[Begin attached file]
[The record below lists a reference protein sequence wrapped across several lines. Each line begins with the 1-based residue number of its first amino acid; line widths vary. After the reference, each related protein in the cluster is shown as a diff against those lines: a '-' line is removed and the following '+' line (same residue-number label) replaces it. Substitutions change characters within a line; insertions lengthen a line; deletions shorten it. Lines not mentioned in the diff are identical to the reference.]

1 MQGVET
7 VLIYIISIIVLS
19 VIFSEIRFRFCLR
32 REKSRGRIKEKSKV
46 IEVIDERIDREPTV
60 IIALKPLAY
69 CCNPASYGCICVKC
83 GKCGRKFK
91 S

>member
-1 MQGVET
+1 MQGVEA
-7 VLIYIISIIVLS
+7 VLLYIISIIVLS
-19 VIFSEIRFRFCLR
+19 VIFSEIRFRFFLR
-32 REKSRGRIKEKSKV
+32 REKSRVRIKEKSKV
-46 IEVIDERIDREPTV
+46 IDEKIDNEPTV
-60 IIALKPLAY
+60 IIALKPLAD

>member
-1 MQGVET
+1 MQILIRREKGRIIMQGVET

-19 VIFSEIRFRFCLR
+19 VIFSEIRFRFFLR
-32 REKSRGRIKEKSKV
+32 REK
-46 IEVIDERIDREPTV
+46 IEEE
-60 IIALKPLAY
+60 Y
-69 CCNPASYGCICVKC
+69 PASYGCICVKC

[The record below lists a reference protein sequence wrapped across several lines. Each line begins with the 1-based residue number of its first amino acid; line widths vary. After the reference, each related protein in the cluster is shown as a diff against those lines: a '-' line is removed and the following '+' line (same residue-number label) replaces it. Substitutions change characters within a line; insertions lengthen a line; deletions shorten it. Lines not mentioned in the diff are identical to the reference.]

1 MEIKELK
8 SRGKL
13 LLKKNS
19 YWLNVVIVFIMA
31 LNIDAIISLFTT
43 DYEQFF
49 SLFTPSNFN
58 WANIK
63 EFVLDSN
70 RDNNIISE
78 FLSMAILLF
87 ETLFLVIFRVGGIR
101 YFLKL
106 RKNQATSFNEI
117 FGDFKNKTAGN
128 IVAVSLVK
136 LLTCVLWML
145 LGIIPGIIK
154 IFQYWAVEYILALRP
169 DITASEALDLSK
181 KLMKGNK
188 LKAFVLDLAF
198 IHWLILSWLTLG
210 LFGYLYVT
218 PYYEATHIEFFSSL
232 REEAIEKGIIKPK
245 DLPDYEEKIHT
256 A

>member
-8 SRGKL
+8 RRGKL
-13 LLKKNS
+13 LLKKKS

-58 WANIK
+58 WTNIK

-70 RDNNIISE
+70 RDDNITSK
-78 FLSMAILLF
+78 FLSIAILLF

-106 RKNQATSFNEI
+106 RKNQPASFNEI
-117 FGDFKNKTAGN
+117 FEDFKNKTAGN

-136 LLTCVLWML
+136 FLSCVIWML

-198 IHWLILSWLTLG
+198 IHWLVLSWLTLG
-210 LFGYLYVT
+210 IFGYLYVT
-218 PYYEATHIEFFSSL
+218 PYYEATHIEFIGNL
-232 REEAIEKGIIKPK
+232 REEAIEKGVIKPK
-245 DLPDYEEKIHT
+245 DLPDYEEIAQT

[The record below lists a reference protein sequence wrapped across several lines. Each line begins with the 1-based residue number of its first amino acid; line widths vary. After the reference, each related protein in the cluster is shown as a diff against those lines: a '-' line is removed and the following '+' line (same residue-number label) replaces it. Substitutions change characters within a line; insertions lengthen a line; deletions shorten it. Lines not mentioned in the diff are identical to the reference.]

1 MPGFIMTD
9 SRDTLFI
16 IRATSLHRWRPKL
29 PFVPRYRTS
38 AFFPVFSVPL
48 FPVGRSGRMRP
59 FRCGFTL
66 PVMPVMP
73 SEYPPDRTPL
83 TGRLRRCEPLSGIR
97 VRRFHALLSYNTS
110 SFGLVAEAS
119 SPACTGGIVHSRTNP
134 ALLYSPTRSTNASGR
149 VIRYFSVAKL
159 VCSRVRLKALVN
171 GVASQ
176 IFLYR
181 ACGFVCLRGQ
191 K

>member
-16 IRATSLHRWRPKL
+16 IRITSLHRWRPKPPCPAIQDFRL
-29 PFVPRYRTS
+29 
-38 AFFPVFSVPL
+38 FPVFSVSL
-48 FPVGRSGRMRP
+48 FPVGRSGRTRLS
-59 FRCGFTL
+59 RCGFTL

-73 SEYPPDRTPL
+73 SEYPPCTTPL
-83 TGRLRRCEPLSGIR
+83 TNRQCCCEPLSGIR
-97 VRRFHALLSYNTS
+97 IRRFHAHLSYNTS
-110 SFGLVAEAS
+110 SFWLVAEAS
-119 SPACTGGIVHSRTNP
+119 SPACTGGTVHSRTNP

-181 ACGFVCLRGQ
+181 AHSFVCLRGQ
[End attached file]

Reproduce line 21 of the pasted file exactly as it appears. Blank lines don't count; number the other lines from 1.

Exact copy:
+46 IDEKIDNEPTV